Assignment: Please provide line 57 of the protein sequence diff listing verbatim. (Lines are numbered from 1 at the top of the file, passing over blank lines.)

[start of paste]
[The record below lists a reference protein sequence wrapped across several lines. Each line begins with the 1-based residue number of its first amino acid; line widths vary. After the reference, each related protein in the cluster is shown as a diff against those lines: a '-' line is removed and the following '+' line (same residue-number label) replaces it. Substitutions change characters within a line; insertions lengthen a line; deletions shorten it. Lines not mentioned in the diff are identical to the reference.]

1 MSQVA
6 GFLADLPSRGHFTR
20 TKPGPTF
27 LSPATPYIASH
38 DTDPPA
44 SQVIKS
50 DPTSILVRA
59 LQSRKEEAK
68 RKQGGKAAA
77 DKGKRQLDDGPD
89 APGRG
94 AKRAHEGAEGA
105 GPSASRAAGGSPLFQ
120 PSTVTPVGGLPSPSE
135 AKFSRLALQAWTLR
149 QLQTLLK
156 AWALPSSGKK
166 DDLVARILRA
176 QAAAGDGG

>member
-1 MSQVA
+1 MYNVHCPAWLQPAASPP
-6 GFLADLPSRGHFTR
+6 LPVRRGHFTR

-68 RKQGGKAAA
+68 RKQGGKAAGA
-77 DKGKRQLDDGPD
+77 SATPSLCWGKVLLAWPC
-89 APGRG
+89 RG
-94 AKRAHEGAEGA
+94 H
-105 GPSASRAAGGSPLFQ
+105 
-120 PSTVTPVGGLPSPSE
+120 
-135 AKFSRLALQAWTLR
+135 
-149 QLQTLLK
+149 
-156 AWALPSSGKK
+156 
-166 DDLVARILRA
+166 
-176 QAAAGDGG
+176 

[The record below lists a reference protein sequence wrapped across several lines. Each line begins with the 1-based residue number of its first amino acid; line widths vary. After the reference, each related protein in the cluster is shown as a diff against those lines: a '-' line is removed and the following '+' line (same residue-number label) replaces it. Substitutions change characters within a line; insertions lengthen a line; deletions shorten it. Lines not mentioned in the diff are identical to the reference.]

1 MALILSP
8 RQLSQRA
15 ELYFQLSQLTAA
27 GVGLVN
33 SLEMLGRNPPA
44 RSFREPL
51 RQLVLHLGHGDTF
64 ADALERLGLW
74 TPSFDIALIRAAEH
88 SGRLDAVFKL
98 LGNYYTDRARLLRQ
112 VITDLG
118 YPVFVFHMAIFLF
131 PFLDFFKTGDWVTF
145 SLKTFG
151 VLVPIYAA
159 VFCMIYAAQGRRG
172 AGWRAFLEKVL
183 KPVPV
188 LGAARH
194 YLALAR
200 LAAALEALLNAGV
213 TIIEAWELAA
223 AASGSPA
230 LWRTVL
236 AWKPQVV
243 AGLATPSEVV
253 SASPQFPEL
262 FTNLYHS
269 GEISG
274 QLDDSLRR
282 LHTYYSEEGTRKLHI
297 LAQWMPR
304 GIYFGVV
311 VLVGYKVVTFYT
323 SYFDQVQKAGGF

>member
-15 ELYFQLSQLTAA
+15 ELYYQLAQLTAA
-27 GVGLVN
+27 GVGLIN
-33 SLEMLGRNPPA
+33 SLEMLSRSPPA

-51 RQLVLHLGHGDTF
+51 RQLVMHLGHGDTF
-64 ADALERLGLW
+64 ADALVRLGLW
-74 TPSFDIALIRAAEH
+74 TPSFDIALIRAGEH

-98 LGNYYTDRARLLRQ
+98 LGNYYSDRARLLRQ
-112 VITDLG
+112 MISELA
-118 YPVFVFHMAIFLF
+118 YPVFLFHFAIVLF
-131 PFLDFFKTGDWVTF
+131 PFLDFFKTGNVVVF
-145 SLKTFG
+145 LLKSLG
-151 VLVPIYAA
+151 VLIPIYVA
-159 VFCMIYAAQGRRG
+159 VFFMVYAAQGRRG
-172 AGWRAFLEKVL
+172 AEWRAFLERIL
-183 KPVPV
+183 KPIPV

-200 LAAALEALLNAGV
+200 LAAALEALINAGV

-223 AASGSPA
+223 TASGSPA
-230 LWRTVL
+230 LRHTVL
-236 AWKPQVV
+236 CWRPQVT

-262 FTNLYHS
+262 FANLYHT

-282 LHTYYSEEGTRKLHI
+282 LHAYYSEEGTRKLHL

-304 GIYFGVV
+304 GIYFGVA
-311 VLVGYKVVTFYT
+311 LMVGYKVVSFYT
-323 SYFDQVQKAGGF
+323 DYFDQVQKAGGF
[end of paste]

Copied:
74 TPSFDIALIRAAEH